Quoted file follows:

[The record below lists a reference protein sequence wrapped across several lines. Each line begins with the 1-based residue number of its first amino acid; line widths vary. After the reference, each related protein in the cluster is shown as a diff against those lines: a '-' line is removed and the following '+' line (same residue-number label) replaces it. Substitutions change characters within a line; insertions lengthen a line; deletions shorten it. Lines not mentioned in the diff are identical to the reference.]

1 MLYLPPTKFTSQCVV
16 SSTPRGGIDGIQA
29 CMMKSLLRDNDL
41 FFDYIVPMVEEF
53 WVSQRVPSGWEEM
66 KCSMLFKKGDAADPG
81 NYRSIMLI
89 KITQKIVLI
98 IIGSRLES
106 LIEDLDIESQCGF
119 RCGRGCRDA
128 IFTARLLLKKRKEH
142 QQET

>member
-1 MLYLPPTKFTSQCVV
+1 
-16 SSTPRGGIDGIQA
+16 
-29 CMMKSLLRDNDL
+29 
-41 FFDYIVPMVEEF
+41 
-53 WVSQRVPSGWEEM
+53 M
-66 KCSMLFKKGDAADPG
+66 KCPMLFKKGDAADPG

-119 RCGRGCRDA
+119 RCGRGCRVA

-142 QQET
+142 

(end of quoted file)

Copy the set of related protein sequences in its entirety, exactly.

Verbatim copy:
[The record below lists a reference protein sequence wrapped across several lines. Each line begins with the 1-based residue number of its first amino acid; line widths vary. After the reference, each related protein in the cluster is shown as a diff against those lines: a '-' line is removed and the following '+' line (same residue-number label) replaces it. Substitutions change characters within a line; insertions lengthen a line; deletions shorten it. Lines not mentioned in the diff are identical to the reference.]

1 MLYLPPTKFTSQCVV
16 SSTPRGGIDGIQA
29 CMMKSLLRDNDL
41 FFDYIVPMVEEF
53 WVSQRVPSGWEEM
66 KCSMLFKKGDAADPG
81 NYRSIMLI
89 KITQKIVLI
98 IIGSRLES
106 LIEDLDIESQCGF
119 RCGRGCRDA
128 IFTARLLLKKRKEH
142 QQET

>member
-1 MLYLPPTKFTSQCVV
+1 
-16 SSTPRGGIDGIQA
+16 
-29 CMMKSLLRDNDL
+29 
-41 FFDYIVPMVEEF
+41 
-53 WVSQRVPSGWEEM
+53 M
-66 KCSMLFKKGDAADPG
+66 KCPMLFKKGDAADPG

-119 RCGRGCRDA
+119 RCGRGCRVA

-142 QQET
+142 